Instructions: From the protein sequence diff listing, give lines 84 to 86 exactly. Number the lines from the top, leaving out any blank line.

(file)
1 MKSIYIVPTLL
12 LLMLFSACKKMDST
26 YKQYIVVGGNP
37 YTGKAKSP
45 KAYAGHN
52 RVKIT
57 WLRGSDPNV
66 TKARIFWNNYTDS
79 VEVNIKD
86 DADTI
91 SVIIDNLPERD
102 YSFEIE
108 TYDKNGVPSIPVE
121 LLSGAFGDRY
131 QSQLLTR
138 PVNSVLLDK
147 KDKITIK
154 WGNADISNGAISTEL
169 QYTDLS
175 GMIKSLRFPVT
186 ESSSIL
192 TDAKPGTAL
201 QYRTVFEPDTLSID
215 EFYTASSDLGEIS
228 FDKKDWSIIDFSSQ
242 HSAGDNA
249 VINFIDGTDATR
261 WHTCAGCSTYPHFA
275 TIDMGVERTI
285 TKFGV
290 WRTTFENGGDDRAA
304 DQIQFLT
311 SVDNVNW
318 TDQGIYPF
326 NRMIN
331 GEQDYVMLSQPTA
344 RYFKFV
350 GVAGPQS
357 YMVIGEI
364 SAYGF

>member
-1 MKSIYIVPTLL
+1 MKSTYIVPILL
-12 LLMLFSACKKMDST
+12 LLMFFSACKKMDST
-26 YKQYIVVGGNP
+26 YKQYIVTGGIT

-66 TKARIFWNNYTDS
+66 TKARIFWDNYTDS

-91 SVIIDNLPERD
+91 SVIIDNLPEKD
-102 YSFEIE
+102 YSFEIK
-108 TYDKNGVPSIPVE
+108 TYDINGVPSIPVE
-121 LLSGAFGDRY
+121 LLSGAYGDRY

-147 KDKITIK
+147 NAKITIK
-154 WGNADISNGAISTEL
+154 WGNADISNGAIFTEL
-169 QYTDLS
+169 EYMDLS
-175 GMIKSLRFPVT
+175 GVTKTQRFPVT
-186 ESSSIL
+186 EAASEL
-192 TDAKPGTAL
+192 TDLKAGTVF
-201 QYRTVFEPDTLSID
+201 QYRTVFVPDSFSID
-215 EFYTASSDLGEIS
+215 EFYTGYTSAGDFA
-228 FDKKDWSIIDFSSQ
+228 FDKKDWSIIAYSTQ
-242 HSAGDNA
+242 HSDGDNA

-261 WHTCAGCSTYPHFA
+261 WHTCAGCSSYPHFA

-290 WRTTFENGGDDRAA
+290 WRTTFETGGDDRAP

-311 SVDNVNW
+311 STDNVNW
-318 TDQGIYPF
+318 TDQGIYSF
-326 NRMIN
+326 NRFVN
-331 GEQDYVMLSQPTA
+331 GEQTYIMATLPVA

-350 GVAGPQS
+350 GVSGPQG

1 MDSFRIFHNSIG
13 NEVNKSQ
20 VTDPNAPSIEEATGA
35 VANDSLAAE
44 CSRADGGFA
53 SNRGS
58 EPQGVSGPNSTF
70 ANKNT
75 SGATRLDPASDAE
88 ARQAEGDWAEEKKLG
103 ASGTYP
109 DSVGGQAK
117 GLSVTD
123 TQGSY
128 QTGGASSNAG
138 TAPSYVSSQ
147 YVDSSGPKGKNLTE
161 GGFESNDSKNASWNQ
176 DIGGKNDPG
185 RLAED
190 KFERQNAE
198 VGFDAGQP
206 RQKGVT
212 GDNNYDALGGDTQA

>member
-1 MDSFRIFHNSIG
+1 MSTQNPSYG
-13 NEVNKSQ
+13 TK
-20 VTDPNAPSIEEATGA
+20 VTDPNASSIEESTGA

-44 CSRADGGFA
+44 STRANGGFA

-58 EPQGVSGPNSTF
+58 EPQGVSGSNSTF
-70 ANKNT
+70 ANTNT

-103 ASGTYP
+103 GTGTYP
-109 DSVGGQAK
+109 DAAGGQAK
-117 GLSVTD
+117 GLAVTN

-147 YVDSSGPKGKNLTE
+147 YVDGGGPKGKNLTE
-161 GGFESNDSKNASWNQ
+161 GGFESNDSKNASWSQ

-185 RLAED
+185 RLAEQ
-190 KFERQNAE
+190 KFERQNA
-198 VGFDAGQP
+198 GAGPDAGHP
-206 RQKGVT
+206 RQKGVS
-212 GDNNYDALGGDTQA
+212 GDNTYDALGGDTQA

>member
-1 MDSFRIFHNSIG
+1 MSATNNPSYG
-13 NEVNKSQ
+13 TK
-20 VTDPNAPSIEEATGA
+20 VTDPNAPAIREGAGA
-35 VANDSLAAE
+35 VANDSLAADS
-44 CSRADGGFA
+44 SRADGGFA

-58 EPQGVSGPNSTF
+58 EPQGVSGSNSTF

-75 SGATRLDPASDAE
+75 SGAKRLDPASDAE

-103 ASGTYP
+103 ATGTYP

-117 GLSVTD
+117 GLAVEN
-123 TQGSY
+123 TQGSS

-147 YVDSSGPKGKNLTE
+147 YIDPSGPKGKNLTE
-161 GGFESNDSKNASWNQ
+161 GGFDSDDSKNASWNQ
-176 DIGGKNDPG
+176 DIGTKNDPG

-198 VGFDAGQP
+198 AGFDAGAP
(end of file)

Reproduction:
-318 TDQGIYPF
+318 TDQGIYSF
-326 NRMIN